TRG Arts Releases New Study of Comeback Plans for Performing Arts Organizations

By Chris Ruel

TRG Arts, an international arts management consulting group, released data from its most recent study of U.S., U.K., and Canadian performing organizations’ comeback plans.

The results are surprising on several fronts, with top-level numbers showing deep differences in timing for the resumption of live in-person events, as well as subscription and individual event ticket sales, investment in new works, and safety protocols. TRG’s sample size grew from 74 clients surveyed in June 2020 to 226 this year, thus providing a broader picture of organizational strategies for returning to live performances.

It’s important to note that TRG’s study was not opera-specific and included the theater, presenter, orchestra, dance, and multi-disciplinary sectors. Opera organizations should bear this in mind when considering TRG’s readout.

Except for organizations in Canada, whose national vaccination metrics have lagged behind those of its southern neighbor and the U.K., 55 percent of arts organizations in the U.S. plan to host live performances before October 2021, and a whopping 83 percent of U.K. organizations plan a return before Sept. 1, 2021. A robust Canadian arts and culture comeback is not on the horizon until Q4, with 67 percent of organizations expecting to welcome audiences by the close of the year.

Within the U.S., regional differences abound, with 61 percent of organizations in the Southeast planning the resumption of live in-person events during Q3 of 2021. The West and Midwest were close behind, with 59 percent and 54 percent, respectively. The Northeast, however, was a full 10 percentage points behind the Southeast at 51 percent, and the South 19 percentage points behind the leading region at 40 percent.

U.S.-based opera organizations are splitting resumption of live performances evenly between Q2 and Q3, with 25 percent returning each of the two quarters before a 50 percent jump in Q4, thus completing their comebacks before 2022. Art forms other than opera are more aggressive in Q3.

The data around ticket sales, both subscription and single event, reflects the timing of organizational comebacks. Eighty percent of Canadian and 53 percent of U.S. organizations have yet to put subscription packages on sale, while 93 percent of Canadian, 13 percent of U.K., and 74 percent of U.S. arts organizations having yet to open up sales for single events.

Thirty-one percent of U.S. performing arts organizations responded that subscription/package demand is stronger or the same as pre-pandemic levels. In contrast, 20 percent of Canadian organizations said demand is weaker or the same. The largest drop in demand for single event tickets comes from the U.K., where 71 percent of organizations reported lower demand.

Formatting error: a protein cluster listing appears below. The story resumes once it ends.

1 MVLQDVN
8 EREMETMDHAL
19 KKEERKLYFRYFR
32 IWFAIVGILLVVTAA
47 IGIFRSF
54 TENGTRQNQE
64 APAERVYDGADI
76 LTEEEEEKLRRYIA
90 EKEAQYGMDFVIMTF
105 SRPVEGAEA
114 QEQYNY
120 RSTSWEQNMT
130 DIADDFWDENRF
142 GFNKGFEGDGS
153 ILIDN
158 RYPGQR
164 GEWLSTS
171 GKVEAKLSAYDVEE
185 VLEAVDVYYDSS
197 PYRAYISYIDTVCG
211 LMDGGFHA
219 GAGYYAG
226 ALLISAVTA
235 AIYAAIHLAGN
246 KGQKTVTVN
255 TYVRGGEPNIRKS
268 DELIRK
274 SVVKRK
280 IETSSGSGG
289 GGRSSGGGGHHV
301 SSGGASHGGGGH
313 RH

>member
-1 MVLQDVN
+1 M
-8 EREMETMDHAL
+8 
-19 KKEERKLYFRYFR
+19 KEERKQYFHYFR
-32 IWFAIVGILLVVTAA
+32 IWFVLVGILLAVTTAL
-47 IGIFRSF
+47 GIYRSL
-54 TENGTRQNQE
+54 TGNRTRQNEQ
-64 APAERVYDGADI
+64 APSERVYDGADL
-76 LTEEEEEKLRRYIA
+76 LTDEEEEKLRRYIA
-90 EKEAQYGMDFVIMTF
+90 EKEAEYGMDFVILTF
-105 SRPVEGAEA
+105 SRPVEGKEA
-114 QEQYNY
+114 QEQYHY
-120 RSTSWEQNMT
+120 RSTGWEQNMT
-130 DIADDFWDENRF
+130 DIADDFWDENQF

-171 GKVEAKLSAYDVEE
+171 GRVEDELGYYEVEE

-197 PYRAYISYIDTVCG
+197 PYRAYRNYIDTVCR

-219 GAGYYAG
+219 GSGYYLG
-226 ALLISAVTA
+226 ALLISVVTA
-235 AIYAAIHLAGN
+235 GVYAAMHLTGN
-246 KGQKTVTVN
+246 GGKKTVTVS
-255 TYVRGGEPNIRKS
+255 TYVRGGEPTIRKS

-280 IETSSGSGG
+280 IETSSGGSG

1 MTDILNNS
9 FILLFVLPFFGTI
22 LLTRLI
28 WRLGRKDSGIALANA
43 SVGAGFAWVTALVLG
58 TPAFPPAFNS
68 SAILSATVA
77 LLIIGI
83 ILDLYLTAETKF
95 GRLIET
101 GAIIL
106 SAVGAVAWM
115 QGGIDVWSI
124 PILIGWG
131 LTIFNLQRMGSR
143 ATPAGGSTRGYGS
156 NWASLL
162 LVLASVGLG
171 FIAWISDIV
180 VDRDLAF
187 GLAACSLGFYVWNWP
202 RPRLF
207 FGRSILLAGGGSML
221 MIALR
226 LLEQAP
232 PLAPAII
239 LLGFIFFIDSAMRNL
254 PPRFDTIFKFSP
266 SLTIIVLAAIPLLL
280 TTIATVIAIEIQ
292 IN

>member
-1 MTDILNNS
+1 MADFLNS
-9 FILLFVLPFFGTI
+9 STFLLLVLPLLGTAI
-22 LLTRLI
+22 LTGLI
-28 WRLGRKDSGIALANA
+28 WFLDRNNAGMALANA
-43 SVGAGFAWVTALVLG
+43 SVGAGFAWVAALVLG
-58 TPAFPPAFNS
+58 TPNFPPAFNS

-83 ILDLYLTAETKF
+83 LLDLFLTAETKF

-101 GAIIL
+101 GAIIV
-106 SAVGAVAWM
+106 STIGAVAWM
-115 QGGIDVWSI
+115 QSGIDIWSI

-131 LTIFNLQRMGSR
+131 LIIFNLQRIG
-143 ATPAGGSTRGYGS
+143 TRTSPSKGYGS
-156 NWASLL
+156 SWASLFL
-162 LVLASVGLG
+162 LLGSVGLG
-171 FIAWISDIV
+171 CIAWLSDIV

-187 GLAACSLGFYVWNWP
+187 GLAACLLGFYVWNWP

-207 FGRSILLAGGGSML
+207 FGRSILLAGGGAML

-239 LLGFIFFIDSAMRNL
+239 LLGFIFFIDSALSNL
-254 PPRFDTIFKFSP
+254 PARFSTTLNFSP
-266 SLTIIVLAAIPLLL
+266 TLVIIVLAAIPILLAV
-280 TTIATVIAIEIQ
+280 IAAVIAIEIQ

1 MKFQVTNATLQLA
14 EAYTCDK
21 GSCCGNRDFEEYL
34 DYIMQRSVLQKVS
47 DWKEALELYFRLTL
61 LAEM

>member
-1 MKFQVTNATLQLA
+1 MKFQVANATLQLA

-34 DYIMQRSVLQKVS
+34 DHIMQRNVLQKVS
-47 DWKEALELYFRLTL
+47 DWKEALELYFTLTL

Though the loss of revenue due to the pandemic hit organizations hard, the TRG study revealed that 71 percent of organizations are committed to keeping ticket prices at their pre-COVID levels. The majority of organizations planning price increases expect to raise ticket cost by 10 percent or less. Seventeen percent of organizations will either lower their prices or move to a Pay What Your Wish pricing structure for 2021-22.

In terms of programming, organizations in both the U.S. and U.K. plan on keeping the same pre-COVID balance between traditional and new works, with 58 percent of U.K. organizations and 66 percent of U.S. organizations taking a more conservative approach to their repertoire. This also reflects the change in investment in new works. Thirty percent of responding organizations stated they would allocate no additional resources for new works in 2021-22.

TRG’s readout around audience safety showed masks, physically distanced seating, and hand sanitizer will be the primary means for mitigating the spread of the virus once venues reopen their doors. U.K. organizations lean far more heavily on masks, distancing, and sanitizer than do their counterparts in the U.S. or Canada. Fifty-five percent of U.S. arts organizations plan to use sanitizer, 52 percent masks, and 23 percent physically distanced seating. The corresponding U.K. numbers are 90 percent, 83 percent, and 75 percent, respectively.

And, if you’re wondering whether audiences need to show proof of vaccination at the door, only seven percent of Canadian organizations, four percent of U.K. organizations, and seven percent of U.S. organizations expect to require documentation.